There are  many questions that could be asked, the first one being what happens to the linear channels that we all love and have access to. Realistically why would I ever need BBC One, BBC Two or Channel 4 again if I know I can access only the programmes that I want, on my terms and where I want through Internet TV.  In our opinion there will probably always be a place for linear channels on TV platforms, but the likes of Sky, Virgin Media, and even Freeview/Freesat must be sweating on the future of their services as the penetration of IPTV increases, and the audience and appetite for linear channels decreases. How would consumers even be able to compare Sky TV packages or compare Virgin Media services to an IPTV application, which is serving up content as and when?

The second pressing question is what will having access to content around the clock mean to us on a social level?  A recent study found that 80% of under 25’s used social networking services to discuss television programmes they were watching in real time.  Now call me old-fashioned but in the old days (really showing my age now!) we used to interact with our friends, colleagues, and peers in real life where we could show emotion and convey feelings.  With IPTV combining with ‘The Cloud’ there are also additional value added services such as Twitter and Facebook all thrown in. So potentially we could be sat in front of the TV watching X-Factor and typing out messages to friends along the lines of ‘dat Cheryl Cole iz well fit’, and you can already see the issue here.  Will we turn into a nation of couch potatoes ruled by our content and unable to have regular social interaction? This is possibly a little far-fetched but not inconceivable either.

There is also a cost and a technical issue potentially bubbling under the surface.  Cloud computing requires the release of resources in order to service the IPTV platforms that people will use and this resource has to come from somewhere, but where?  Broadband networks and wireless infrastructure in the UK isn’t particularly cutting edge when compared to the rest of the world, and new technology takes investment and time for people to adopt it.  The cost and provision of Internet services is already a contentious issue with many consumers.  Are enough consumers willing to pay additional amounts for services which guarantee a service offering suitable for IPTV and able to withstand the heavy demands expected of it? Especially when you consider streaming or downloading high-definition content which requires even more resource to do so.  Would IPTV users also want to pay for broadband services which are ‘guaranteed and approved’ for use with IPTV internet provision, and then also pay for a TV licence on top of this when they are moving away from the linear channels that they have been watching?  In short, who is and who should now be funding the content?  Is it the likes of YouTube, BBC iPlayer, SeeSaw and Vimeo who are all creating demand on the networks or should the consumer pay twice for the content that they want?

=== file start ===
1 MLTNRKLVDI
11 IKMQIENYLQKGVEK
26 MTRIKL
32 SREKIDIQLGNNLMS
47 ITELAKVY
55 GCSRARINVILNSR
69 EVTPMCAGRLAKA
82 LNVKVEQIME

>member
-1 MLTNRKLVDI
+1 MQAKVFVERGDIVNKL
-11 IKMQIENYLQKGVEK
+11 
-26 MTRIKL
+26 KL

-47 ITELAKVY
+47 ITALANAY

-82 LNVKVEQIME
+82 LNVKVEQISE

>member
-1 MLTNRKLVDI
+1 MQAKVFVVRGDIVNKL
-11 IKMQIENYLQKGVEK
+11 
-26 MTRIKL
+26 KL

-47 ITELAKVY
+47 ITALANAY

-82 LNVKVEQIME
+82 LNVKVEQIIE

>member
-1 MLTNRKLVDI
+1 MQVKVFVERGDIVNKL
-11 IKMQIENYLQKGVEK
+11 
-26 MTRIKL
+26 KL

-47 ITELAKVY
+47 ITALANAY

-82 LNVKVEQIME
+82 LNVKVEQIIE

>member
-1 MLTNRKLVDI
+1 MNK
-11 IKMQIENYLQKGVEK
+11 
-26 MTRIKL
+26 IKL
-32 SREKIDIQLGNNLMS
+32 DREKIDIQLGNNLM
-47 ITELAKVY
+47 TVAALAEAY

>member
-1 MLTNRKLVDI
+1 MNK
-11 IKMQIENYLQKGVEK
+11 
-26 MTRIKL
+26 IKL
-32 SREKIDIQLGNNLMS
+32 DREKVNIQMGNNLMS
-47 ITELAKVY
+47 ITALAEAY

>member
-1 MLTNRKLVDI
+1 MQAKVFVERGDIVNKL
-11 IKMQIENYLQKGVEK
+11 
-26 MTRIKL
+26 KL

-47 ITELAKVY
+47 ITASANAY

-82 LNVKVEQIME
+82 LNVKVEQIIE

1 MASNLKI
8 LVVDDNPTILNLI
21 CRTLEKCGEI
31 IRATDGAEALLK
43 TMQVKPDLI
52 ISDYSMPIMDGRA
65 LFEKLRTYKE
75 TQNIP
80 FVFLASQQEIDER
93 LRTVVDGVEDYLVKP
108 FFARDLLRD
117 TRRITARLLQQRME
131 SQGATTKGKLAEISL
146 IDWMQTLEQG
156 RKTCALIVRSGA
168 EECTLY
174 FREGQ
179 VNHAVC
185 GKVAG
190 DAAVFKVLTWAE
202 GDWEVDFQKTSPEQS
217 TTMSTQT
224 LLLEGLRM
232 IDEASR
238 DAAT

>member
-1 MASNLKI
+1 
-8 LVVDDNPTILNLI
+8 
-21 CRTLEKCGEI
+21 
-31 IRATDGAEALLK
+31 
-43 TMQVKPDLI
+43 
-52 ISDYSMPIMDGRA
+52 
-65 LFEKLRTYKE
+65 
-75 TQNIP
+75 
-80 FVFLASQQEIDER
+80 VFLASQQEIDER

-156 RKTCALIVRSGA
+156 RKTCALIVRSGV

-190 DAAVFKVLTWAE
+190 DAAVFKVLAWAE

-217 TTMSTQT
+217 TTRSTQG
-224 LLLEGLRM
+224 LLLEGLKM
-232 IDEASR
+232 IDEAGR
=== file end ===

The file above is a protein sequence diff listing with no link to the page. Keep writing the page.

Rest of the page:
The full implications of  ‘all you can eat’ TV services are not yet clear and we will probably not know how everything will pan out until the revolution fully takes place.  But one thing is very clear and that is that cloud computing and IPTV belong together, whether it’s the beginning of a beautiful relationship or the creation of a monster is yet to be seen.

Ben Hargreaves is a regular contributor to digital tv comparison website Digital TV Selector.com